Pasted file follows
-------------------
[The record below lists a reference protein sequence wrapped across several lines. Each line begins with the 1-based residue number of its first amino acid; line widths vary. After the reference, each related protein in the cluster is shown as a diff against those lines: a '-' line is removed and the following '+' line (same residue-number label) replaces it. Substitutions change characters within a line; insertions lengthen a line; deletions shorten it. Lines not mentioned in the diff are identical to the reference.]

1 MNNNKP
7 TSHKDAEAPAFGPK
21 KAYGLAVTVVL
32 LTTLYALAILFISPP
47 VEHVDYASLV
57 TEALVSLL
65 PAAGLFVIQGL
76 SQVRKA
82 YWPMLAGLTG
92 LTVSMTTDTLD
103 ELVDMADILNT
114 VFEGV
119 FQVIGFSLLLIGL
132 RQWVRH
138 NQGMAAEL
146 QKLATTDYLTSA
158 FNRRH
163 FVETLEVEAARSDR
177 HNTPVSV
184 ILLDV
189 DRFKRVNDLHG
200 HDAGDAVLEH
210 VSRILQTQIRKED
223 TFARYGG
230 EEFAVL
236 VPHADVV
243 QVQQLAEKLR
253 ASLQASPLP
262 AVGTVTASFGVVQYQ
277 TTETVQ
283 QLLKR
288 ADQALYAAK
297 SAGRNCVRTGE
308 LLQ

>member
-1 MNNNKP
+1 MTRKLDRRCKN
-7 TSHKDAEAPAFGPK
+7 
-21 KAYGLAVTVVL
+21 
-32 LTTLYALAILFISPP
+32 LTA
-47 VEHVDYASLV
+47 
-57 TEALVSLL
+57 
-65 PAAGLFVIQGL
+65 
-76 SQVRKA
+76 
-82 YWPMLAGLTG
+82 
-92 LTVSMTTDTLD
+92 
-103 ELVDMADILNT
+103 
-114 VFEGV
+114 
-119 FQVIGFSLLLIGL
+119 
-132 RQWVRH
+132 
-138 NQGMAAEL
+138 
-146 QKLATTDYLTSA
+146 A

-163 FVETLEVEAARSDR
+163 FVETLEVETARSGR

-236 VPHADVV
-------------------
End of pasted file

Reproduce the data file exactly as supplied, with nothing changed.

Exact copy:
[The record below lists a reference protein sequence wrapped across several lines. Each line begins with the 1-based residue number of its first amino acid; line widths vary. After the reference, each related protein in the cluster is shown as a diff against those lines: a '-' line is removed and the following '+' line (same residue-number label) replaces it. Substitutions change characters within a line; insertions lengthen a line; deletions shorten it. Lines not mentioned in the diff are identical to the reference.]

1 MNNNKP
7 TSHKDAEAPAFGPK
21 KAYGLAVTVVL
32 LTTLYALAILFISPP
47 VEHVDYASLV
57 TEALVSLL
65 PAAGLFVIQGL
76 SQVRKA
82 YWPMLAGLTG
92 LTVSMTTDTLD
103 ELVDMADILNT
114 VFEGV
119 FQVIGFSLLLIGL
132 RQWVRH
138 NQGMAAEL
146 QKLATTDYLTSA
158 FNRRH
163 FVETLEVEAARSDR
177 HNTPVSV
184 ILLDV
189 DRFKRVNDLHG
200 HDAGDAVLEH
210 VSRILQTQIRKED
223 TFARYGG
230 EEFAVL
236 VPHADVV
243 QVQQLAEKLR
253 ASLQASPLP
262 AVGTVTASFGVVQYQ
277 TTETVQ
283 QLLKR
288 ADQALYAAK
297 SAGRNCVRTGE
308 LLQ

>member
-1 MNNNKP
+1 MTRKLDRRCKN
-7 TSHKDAEAPAFGPK
+7 
-21 KAYGLAVTVVL
+21 
-32 LTTLYALAILFISPP
+32 LTA
-47 VEHVDYASLV
+47 
-57 TEALVSLL
+57 
-65 PAAGLFVIQGL
+65 
-76 SQVRKA
+76 
-82 YWPMLAGLTG
+82 
-92 LTVSMTTDTLD
+92 
-103 ELVDMADILNT
+103 
-114 VFEGV
+114 
-119 FQVIGFSLLLIGL
+119 
-132 RQWVRH
+132 
-138 NQGMAAEL
+138 
-146 QKLATTDYLTSA
+146 A

-163 FVETLEVEAARSDR
+163 FVETLEVETARSGR

-236 VPHADVV